Sandwich theory describes the behaviour of a beam, plate, or shell which consists of three layers - two facesheets and one core. The most commonly used sandwich theory is linear and is an extension of first order beam theory. Linear sandwich theory is of importance for the design and analysis of sandwich panels, which are of use in building construction, vehicle construction, airplane construction and refrigeration engineering.
Some advantages of sandwich construction are:
- Sandwich cross sections are composite. They usually consist of a low to moderate stiffness core which is connected with two stiff exterior face-sheets. The composite has a considerably higher shear stiffness to weight ratio than an equivalent beam made of only the core material or the face-sheet material. The composite also has a high tensile strength to weight ratio.
- The high stiffness of the face-sheet leads to a high bending stiffness to weight ratio for the composite.
The behavior of a beam with sandwich cross-section under a load differs from a beam with a constant elastic cross section as can be observed in the adjacent figure. If the radius of curvature during bending is large compared to the thickness of the sandwich beam and the strains in the component materials are small, the deformation of a sandwich composite beam can be separated into two parts
- deformations due to bending moments or bending deformation, and
- deformations due to transverse forces, also called shear deformation.
Sandwich beam, plate, and shell theories usually assume that the reference stress state is one of zero stress. However, during curing, differences of temperature between the face-sheets persist because of the thermal separation by the core material. These temperature differences, coupled with different linear expansions of the face-sheets, can lead to a bending of the sandwich beam in the direction of the warmer face-sheet. If the bending is constrained during the manufacturing process, residual stresses can develop in the components of a sandwich composite. The superposition of a reference stress state on the solutions provided by sandwich theory is possible when the problem is linear. However, when large elastic deformations and rotations are expected, the initial stress state has to be incorporated directly into the sandwich theory.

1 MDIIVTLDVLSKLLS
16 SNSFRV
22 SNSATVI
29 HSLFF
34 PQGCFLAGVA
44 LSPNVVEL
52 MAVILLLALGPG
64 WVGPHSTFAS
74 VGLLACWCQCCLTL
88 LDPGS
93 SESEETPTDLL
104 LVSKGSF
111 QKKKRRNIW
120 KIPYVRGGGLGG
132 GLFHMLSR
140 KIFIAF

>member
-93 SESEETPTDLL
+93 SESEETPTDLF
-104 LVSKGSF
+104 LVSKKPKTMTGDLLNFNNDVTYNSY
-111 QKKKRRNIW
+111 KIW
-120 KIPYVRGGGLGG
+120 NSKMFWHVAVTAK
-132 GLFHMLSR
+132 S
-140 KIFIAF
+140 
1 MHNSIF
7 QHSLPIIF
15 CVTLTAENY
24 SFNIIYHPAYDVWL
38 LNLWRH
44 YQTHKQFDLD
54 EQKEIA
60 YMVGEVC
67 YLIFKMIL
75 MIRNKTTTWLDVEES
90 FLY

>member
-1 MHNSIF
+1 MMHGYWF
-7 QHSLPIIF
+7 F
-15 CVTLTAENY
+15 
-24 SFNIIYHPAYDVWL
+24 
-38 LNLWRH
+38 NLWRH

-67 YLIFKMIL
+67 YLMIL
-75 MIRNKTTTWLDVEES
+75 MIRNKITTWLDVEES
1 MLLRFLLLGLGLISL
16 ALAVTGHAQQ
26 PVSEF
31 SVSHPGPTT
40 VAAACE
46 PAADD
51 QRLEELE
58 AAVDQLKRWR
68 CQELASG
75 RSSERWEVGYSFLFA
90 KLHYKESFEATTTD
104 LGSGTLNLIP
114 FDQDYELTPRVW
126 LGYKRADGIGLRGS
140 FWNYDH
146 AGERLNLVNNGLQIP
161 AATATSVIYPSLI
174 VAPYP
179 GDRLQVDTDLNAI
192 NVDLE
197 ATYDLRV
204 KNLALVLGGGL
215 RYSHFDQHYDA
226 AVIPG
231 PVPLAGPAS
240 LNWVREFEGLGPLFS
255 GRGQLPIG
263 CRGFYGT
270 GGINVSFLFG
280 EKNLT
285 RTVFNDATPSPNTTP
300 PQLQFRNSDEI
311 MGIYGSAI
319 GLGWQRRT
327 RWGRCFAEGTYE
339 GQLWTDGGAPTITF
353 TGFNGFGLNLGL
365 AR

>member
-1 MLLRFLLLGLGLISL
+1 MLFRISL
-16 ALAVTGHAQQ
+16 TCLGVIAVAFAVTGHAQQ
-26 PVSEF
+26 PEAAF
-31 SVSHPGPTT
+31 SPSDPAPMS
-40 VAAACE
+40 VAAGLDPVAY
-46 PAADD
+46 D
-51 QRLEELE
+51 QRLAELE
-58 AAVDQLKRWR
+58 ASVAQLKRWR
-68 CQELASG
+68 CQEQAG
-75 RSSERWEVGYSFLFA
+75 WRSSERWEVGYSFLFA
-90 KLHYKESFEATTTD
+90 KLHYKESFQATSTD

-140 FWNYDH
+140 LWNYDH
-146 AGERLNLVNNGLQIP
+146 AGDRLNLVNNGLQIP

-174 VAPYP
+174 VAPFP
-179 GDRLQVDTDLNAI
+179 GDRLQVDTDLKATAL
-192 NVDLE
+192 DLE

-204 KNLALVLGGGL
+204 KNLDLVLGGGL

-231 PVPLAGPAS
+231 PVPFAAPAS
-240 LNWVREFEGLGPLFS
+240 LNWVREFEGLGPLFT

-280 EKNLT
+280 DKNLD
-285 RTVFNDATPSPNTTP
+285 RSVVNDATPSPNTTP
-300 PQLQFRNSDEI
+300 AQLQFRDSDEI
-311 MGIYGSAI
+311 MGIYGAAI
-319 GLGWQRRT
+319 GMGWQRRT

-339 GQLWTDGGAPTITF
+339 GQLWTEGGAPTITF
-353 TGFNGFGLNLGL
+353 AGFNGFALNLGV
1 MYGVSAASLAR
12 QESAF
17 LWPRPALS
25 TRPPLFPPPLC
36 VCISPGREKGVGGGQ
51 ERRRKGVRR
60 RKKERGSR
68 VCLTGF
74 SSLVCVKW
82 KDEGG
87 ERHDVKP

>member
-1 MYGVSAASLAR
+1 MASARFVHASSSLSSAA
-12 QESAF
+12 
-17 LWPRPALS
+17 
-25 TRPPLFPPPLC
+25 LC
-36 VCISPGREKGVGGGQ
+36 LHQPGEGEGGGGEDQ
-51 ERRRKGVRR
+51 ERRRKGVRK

Other articles related to "sandwich theory, theory, sandwich":
... Sandwich theory describes the behaviour of a beam, plate, or shell which consists of three layers - two facesheets and one core ... The most commonly used sandwich theory is linear and is an extension of first order beam theory ... Linear sandwich theory is of importance for the design and analysis of sandwich panels, which are of use in building construction, vehicle construction, airplane construction ...
... Bending Beam theory Composite material Hill yield criteria Sandwich structured composite Sandwich plate system Composite honeycomb Timoshenko beam theory Plate theory ...
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